PSST! Men of Steel
First steel-and-glass modular home in Palm Springs
Patrick Seabol and Ollin Trujillo, both of Modernist Modular Homes, with Kevin Juhnke, from the engineering department at Walden Structures in Riverside — one of five factories nationwide producing Seabol’s modular homes.
When developer/builder Patrick Seabol completes the first steel-and-glass modular home in Palm Springs this summer, he plans to invite a few people over — make that a few hundred.
In fact, more than 400 people have contacted Seabol after seeing his ads in design magazines or hearing about his projects through the modernist grapevine.
“It’s personally satisfying and thrilling to design a house around someone else’s lifestyle,” Seabol says. “For us, one size isn’t going to fit all. We know that multiple things are possible within the modular framework to make it work for each client.”
In 2004, Seabol built the first steel-and-glass home in Palm Springs in more than 40 years — since Donald Wexler’s famed residences of the same materials. Now he works on many modular houses.
In the mid-1980s, Seabol went to work for a firm that specialized in high-end, commercial and institutional modular manufacturing. “I knew at some point that modular would go residential,” he says. And he wanted to be part of it. “There are a lot of architects who were trained well in school, but don’t have the experience, background, and mindset to do modular homes. It’s a totally different beast. They’re not familiar with the production techniques and what is involved. So they end up with structures that are much more expensive to build.”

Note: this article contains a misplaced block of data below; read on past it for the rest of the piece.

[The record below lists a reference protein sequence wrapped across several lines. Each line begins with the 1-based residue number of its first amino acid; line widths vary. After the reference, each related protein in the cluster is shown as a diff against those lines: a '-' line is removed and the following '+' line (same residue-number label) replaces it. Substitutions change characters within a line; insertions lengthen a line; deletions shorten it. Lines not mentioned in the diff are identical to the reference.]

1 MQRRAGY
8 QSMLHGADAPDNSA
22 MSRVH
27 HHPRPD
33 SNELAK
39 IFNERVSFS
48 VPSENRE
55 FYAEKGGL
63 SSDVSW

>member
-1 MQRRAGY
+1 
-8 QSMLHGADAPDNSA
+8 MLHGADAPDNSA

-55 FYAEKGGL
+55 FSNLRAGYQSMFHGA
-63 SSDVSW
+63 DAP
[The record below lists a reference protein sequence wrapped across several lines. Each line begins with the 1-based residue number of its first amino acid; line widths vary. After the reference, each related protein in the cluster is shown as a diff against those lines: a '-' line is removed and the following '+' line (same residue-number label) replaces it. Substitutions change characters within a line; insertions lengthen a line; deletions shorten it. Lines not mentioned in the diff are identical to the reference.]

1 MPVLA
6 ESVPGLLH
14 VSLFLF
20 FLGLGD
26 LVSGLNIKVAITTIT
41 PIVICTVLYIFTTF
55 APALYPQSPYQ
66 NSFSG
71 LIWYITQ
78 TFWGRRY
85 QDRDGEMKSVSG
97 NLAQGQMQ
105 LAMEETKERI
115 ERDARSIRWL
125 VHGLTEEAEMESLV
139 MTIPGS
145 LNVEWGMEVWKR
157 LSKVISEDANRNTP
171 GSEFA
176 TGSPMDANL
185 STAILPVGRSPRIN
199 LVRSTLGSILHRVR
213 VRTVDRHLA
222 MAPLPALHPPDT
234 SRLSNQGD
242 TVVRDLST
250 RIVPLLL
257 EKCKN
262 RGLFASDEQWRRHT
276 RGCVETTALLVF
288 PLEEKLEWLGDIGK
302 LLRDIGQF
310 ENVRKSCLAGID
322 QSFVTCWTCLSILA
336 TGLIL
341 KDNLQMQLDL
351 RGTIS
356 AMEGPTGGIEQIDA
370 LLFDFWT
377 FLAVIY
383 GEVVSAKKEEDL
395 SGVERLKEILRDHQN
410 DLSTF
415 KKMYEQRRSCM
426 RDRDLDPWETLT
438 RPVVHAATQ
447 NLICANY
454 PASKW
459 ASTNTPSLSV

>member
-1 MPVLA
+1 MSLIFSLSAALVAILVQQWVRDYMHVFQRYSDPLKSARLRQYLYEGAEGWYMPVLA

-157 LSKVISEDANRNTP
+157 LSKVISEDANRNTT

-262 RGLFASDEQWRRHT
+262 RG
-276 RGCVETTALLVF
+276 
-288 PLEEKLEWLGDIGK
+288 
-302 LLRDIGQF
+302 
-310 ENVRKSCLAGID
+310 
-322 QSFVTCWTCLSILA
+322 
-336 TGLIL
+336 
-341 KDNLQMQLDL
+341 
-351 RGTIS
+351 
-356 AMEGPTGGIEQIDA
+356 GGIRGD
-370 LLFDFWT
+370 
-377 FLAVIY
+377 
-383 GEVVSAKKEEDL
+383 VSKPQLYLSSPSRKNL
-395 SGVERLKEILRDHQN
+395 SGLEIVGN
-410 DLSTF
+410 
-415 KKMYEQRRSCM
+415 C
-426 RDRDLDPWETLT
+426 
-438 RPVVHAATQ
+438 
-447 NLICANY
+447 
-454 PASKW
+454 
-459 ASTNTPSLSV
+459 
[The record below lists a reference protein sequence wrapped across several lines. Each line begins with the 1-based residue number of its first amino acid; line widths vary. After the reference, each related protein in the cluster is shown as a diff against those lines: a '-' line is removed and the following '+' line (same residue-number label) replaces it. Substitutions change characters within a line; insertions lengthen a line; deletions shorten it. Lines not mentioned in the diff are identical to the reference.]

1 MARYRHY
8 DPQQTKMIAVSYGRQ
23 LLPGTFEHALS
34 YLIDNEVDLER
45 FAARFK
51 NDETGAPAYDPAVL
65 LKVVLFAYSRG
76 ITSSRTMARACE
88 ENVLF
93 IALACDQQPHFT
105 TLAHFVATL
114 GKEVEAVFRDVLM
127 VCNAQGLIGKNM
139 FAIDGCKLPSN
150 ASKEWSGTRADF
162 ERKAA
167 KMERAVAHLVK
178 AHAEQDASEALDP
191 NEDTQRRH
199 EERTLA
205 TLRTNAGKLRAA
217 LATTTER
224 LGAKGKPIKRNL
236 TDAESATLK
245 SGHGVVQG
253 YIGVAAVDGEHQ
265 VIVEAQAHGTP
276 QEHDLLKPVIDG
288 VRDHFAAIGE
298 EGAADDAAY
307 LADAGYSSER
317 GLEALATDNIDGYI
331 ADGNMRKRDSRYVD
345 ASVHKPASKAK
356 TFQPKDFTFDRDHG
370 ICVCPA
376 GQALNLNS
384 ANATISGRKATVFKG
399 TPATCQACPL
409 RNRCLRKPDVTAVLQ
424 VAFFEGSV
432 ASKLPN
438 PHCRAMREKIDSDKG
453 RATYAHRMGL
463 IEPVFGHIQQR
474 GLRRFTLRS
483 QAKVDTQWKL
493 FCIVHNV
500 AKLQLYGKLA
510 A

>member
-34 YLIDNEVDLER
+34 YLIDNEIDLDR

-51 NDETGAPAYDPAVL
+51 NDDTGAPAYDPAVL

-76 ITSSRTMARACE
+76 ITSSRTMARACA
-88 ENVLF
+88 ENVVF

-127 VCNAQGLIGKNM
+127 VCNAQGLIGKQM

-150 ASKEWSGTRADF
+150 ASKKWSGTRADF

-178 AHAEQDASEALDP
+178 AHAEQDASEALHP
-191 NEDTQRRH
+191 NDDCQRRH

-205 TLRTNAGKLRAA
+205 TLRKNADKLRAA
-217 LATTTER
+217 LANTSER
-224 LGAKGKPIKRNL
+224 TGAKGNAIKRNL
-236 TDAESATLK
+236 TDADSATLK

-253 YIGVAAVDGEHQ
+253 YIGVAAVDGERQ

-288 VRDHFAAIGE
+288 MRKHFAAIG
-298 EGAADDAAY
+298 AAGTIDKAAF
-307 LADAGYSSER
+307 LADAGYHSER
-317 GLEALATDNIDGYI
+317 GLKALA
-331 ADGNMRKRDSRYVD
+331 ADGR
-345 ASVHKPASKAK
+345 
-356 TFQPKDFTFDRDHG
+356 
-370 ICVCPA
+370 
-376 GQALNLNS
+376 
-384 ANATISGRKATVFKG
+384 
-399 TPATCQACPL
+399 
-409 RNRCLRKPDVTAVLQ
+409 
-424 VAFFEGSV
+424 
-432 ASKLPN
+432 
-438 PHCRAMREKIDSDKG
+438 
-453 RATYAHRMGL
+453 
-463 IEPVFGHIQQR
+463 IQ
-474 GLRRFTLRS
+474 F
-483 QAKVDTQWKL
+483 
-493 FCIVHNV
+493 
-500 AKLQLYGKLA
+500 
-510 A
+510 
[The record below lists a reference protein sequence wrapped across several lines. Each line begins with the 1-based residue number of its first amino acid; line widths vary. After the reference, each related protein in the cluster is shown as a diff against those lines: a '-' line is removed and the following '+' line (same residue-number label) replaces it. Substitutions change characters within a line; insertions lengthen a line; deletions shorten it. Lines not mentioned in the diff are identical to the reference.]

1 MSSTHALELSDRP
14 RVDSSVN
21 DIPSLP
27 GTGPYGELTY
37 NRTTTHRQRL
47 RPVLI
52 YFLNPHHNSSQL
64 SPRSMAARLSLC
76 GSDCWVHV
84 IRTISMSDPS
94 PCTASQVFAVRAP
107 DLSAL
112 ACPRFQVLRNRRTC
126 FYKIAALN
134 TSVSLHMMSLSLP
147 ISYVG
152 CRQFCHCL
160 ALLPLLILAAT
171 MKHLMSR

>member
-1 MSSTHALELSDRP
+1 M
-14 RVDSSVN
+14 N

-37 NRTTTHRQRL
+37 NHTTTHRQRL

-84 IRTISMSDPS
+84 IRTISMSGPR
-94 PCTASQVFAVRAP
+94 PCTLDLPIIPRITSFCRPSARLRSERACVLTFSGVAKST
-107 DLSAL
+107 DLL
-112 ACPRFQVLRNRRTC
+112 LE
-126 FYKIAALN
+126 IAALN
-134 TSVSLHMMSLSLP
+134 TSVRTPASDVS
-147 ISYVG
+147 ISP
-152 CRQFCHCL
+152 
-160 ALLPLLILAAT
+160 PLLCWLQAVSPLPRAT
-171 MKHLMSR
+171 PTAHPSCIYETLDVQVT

Seabol’s modular houses — with a steel frame, wood frame, or combination thereof — range from $150 to $200 per square foot. He claims that through efficient design work he can offer steel-and-glass, case study-style homes “without the cachet price tag.” After sketching a basic design, he collaborates with Ollin Trujillo, a graduate of California State Polytechnic University Pomona School of Architecture, who “polishes up the diamond in the rough.”
“I’m not going to be a popular person with people who are doing this [in other areas] but are charging more,” Seabol says. But for him, it’s not a popularity contest. “This is all I want to do between now and the end of my life: design and provide people with hip, sleek, cool houses without the premium price.”